The final work is a fragment from another concertante work, a Concerto for piano and violin in D, KAnh56 (315f), one of a number of works Mozart for one reason or another stopped working on. This one dates from 1778 and his stay in Mannheim on his return journey home from Paris. From a letter to his father we know it was intended for the violinist Ignaz Fränzl, leader of a new ‘academy’ there, but it breaks off after 120 bars, an extraordinary fact given that the work was planned on an unusually ambitious scale not only as to scoring, which includes horns, trumpets and timpani, but scale, the opening orchestral ritornello being of such imposing length and grandeur that it caused Einstein to consider Mozart’s inability to complete the work a major loss. The opening Allegro is given in a reconstruction by Robert Levin, but is disappointing in that the violin tone of Bojan Čičić, at least as recorded, sounds thin. Overall this is a fascinating issue that those collecting the series will want to obtain, but it doesn’t convince completely.

Brian Robins


William Byrd: Keyboard Works

Stephen Farr, Taylor and Boody organ of Sidney Sussex College, Cambridge
Resonus Classics RES10326

The distinguished and widely experienced organist Stephen Farr already has an impressive discography of early English organ music, and to this he adds the current disc of a dozen pieces most likely intended for the organ by Byrd, the quatercentenary of whose passing is being widely commemorated this year. Four of his great fantasias are interspersed with a mixture of works of comparable substance alongside some miniatures, concluding with a novelty which is, in its own way, a premiere. The great fantasia in A minor precedes two brief Misereres, the second of which has a particularly delightful conclusion. These are followed by the fantasia in C, possibly Byrd’s best-known work in the genre with its opening charge up the C major scale. After the modest Verse we are treated to Byrd’s longest fantasia, in G (BK 62) the opening point of which was later used by both Peter Philips, one of Byrd’s documented pupils, and the Flemish organist and composer Peeter Cornet. After the brief and very early Gloria tibi trinitas we encounter Byrd’s other fantasia in G (BK 63) which is in turn followed by the remarkable hexachord fantasia Ut re mi fa sol la (BK 64). The twists, turns and somersaults which Byrd applies to this basic scale are remarkable in their variety and subject to the guiding hand of his creative genius. The disc opened with a voluntary in C and, after another such work, the disc concludes with the novelty and premiere mentioned above. Keyboard intabulations of six of Byrd’s songs are known to survive, plus a single intabulation of a motet. None of the song intabulations are thought to be by Byrd himself, but recent scholarship has come to the conclusion that the intabulation of O quam gloriosum from his Cantiones sacrae of 1589 is likely to be by the composer himself, and it has been admitted to the canon of his accepted works. It has already been recorded twice on the harpsichord, but this concluding pair of tracks (one each for its two parts) is its first recording on the organ. It sounds sprightly on the harpsichord, while the organ can better sustain the notes and reflect the work’s choral origins.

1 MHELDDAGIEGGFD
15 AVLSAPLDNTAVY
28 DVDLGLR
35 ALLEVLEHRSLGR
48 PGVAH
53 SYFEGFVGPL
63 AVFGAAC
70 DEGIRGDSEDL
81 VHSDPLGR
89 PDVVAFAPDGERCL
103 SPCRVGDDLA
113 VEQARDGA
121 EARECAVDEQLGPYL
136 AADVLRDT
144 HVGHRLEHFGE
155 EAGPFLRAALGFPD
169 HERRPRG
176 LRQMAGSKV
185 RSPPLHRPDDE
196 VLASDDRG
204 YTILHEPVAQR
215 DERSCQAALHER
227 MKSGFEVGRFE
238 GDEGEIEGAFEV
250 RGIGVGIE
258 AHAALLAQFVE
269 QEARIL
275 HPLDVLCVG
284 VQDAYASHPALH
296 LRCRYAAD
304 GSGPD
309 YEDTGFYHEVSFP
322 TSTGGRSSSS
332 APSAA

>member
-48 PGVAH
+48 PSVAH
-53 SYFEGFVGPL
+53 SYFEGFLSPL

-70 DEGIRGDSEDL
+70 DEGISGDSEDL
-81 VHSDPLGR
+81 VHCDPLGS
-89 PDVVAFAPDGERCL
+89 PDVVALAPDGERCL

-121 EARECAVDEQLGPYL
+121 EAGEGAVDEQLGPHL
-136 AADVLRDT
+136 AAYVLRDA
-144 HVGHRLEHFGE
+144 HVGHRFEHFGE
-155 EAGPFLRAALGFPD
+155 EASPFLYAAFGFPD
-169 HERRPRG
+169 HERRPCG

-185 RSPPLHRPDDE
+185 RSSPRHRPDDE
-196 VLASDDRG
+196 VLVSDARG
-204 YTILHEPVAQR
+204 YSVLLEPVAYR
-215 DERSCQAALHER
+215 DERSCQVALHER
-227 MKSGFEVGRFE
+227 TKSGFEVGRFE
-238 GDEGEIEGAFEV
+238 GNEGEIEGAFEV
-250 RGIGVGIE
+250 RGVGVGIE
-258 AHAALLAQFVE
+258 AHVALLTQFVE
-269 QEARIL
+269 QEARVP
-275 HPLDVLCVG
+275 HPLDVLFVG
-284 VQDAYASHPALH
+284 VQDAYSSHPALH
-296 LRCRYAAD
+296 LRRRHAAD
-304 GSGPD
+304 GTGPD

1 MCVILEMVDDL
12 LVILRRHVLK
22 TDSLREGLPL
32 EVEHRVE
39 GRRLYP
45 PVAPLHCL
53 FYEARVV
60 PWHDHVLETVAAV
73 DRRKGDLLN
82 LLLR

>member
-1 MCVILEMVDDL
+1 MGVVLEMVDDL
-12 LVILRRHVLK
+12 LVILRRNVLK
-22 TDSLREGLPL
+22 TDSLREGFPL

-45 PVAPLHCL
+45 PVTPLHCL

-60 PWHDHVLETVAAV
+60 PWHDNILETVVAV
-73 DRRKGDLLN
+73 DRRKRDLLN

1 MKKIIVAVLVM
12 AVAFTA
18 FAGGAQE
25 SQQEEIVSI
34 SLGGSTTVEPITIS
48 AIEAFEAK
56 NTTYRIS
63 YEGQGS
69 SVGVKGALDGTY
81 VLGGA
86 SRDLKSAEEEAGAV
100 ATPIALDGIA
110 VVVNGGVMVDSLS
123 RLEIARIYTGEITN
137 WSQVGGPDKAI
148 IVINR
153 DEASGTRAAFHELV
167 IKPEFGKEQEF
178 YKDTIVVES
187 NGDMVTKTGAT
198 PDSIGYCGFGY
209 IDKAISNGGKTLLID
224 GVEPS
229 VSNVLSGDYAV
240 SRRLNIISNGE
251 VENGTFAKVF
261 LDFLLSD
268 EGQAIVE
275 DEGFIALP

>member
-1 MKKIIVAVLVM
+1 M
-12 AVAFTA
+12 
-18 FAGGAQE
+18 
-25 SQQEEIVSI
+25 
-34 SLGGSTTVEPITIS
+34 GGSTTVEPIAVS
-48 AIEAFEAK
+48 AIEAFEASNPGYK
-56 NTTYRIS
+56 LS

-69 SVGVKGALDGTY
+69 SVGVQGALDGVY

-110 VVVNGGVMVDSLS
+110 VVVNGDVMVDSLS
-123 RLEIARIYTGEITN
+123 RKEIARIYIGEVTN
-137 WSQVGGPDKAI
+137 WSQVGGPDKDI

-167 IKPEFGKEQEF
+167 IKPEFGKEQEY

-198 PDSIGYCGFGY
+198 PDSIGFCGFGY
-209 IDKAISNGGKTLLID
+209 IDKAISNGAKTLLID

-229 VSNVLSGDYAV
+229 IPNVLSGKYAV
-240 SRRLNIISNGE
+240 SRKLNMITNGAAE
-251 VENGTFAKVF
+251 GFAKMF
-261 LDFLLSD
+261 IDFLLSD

It is a shame that Stephen has chosen to omit the fantasia in D, with its whisper of “Salve regina” at its outset. Some of his ornaments are distractingly elaborate, for instance in the fantasia in C, while on perhaps a slightly less elevated level of listening, in the fantasia in G (BK 62) Stephen deprives us of the thumping dissonance in bar 72 – though to be fair it occurs only in the Fitzwilliam Virginal Book, among the work’s four sources … but everyone else plays it! These quibbles apart, this is a fine disc of superb music well chosen to provide a rewarding and enjoyable programme, a veritable feast.

Richard Turbet


Coelho: Flores de Musica

pera o instrumento de tecla & harpa (1620) vol 1
Sérgio Silva
Inventa INV 1009

The first volume of this projected complete recording of Manuel Rodrigues Coelho’s Flores de Musica of 1620 doesn’t get into the music for harp but concentrates on the organ music, played by Sérgio Silva on the main organ and organ positive of the Pascoal Caetano Oldovino, both instruments from the mid-18th century, a little late for this 17th-century repertoire, but which produce powerful performances on a wonderful range of vivid and occasionally gritty registrations. This large volume is Coelho’s only known work. He spent his whole life in his native Portugal, rising to the position of organist of the Chapel Royal in Lisbon. He has a confident declamatory style, and Silva’s flamboyant performances bring this out to an admirable degree. A couple of vocalists provide incipits and cantus firmi for several works – as they are often heard singing along with the organ, it is a little puzzling why the incipits are recorded in a much quieter context than the ensuing organ music, necessitating a sudden background ‘rush’ before the organ comes in. The various aspirations of the bellows and clickings of the keywork are a necessary and not unpleasing accompaniment, but surely we would have been less aware of them if they hadn’t kept disappearing in the incipit recordings? Anyway, this is a small reservation about a magisterial account of some very unfamiliar Portuguese organ music, and we look forward very much to seeing in later volumes how this distinctly individual composer deploys the harp in his compositions.